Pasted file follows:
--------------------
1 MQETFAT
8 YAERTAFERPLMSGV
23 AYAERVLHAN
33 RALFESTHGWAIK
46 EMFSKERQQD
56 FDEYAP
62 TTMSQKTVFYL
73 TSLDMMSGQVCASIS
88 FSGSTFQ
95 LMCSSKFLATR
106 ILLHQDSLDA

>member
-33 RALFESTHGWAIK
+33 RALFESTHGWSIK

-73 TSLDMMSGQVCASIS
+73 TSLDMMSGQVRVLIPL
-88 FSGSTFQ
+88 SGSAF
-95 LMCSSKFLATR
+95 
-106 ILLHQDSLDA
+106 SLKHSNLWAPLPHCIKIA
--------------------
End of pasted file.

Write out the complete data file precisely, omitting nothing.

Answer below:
1 MQETFAT
8 YAERTAFERPLMSGV
23 AYAERVLHAN
33 RALFESTHGWAIK
46 EMFSKERQQD
56 FDEYAP
62 TTMSQKTVFYL
73 TSLDMMSGQVCASIS
88 FSGSTFQ
95 LMCSSKFLATR
106 ILLHQDSLDA

>member
-33 RALFESTHGWAIK
+33 RALFESTHGWSIK

-73 TSLDMMSGQVCASIS
+73 TSLDMMSGQVRVLIPL
-88 FSGSTFQ
+88 SGSAF
-95 LMCSSKFLATR
+95 
-106 ILLHQDSLDA
+106 SLKHSNLWAPLPHCIKIA